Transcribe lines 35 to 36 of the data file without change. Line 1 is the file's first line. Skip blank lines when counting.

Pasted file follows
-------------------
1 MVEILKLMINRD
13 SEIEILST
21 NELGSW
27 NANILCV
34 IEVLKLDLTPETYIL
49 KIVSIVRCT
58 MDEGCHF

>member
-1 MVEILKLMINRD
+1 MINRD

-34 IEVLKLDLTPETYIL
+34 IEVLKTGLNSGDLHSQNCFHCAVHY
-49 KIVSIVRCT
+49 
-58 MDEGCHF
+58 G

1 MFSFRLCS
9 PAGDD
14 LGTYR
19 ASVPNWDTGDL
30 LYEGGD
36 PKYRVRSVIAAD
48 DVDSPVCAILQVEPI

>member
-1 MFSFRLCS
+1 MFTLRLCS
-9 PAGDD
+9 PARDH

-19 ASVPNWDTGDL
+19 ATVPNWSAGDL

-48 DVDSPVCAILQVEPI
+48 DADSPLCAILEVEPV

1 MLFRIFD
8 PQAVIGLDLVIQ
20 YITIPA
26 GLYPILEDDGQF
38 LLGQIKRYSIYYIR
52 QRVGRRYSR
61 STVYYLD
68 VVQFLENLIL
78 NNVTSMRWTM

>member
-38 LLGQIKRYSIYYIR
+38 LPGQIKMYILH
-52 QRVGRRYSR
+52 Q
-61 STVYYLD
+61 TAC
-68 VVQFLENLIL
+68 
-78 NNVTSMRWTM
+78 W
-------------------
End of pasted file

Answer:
20 YITIPA
26 GLYPILEDDGQF